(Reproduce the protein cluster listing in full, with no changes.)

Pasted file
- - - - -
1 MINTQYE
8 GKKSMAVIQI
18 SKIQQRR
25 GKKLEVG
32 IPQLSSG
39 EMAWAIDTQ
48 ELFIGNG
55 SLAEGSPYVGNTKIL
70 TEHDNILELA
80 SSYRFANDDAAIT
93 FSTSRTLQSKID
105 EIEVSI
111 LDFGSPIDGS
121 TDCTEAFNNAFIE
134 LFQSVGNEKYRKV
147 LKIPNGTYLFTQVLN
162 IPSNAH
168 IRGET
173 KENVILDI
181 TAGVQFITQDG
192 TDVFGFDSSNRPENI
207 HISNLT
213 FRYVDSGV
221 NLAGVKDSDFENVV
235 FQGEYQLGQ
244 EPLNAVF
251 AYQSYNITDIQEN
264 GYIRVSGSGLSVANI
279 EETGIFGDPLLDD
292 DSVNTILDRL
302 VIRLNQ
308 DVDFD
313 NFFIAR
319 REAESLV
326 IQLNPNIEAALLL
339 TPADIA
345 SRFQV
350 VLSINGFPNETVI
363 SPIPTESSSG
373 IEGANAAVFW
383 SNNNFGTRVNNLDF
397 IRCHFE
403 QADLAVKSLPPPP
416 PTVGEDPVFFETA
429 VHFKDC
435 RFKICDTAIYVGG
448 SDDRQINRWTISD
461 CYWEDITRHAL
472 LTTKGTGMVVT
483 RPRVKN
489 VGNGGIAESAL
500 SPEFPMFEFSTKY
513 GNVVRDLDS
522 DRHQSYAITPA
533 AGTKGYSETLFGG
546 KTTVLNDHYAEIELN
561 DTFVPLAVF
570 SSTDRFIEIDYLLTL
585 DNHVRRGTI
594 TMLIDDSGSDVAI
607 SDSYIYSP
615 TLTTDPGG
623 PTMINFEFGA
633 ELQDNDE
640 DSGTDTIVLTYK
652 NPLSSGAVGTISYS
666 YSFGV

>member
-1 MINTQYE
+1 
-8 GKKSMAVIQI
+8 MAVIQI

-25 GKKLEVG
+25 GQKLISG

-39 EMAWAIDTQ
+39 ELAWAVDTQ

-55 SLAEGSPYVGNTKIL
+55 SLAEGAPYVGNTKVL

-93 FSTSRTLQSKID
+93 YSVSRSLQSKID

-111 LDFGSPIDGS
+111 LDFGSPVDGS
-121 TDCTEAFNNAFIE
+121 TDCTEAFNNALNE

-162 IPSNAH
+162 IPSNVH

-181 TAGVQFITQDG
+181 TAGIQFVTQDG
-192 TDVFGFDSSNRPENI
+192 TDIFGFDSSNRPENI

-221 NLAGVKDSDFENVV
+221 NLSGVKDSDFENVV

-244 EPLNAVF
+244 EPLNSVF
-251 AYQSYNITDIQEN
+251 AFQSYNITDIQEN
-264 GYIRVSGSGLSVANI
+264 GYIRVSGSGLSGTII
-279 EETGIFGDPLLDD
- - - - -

1 MINTQYE
8 GKKSMAVIQI
18 SKIQQRR
25 GKKLEVG
32 IPQLSSG
39 EMAWAIDTQ
48 ELFIGNG
55 SLAEGSPYVGNTKIL
70 TEHDNILELA
80 SSYRFANDDAAIT
93 FSTSRTLQSKID
105 EIEVSI
111 LDFGSPIDGS
121 TDCTEAFNNAFIE
134 LFQSVGNEKYRKV
147 LKIPNGTYLFTQVLN
162 IPSNAH
168 IRGET
173 KENVILDI
181 TAGVQFITQDG
192 TDVFGFDSSNRPENI
207 HISNLT
213 FRYVDSGV
221 NLAGVKDSDFENVV
235 FQGEYQLGQ
244 EPLNAVF
251 AYQSYNITDIQEN
264 GYIRVSGSGLSVANI
279 EETGIFGDPLLDD
292 DSVNTILDRL
302 VIRLNQ
308 DVDFD
313 NFFIAR
319 REAESLV
326 IQLNPNIEAALLL
339 TPADIA
345 SRFQV
350 VLSINGFPNETVI
363 SPIPTESSSG
373 IEGANAAVFW
383 SNNNFGTRVNNLDF
397 IRCHFE
403 QADLAVKSLPPPP
416 PTVGEDPVFFETA
429 VHFKDC
435 RFKICDTAIYVGG
448 SDDRQINRWTISD
461 CYWEDITRHAL
472 LTTKGTGMVVT
483 RPRVKN
489 VGNGGIAESAL
500 SPEFPMFEFSTKY
513 GNVVRDLDS
522 DRHQSYAITPA
533 AGTKGYSETLFGG
546 KTTVLNDHYAEIELN
561 DTFVPLAVF
570 SSTDRFIEIDYLLTL
585 DNHVRRGTI
594 TMLIDDSGSDVAI
607 SDSYIYSP
615 TLTTDPGG
623 PTMINFEFGA
633 ELQDNDE
640 DSGTDTIVLTYK
652 NPLSSGAVGTISYS
666 YSFGV

>member
-1 MINTQYE
+1 
-8 GKKSMAVIQI
+8 MAVIQI

-25 GKKLEVG
+25 GQKLISG

-39 EMAWAIDTQ
+39 ELAWAVDTQ

-55 SLAEGSPYVGNTKIL
+55 SLAEGAPYVGNTKVL

-93 FSTSRTLQSKID
+93 YSVSRSLQSKID

-111 LDFGSPIDGS
+111 LDFGSPVDGS
-121 TDCTEAFNNAFIE
+121 TDCTEAFNNALNE

-162 IPSNAH
+162 IPSNVH

-181 TAGVQFITQDG
+181 TAGIQFVTQDG
-192 TDVFGFDSSNRPENI
+192 TDIFGFDSSNRPENI

-221 NLAGVKDSDFENVV
+221 NLSGVKDSDFENVV

-244 EPLNAVF
+244 EPLNSVF
-251 AYQSYNITDIQEN
+251 AFQSYNITDIQEN
-264 GYIRVSGSGLSVANI
+264 GYIRVSGSGLSGTII
-279 EETGIFGDPLLDD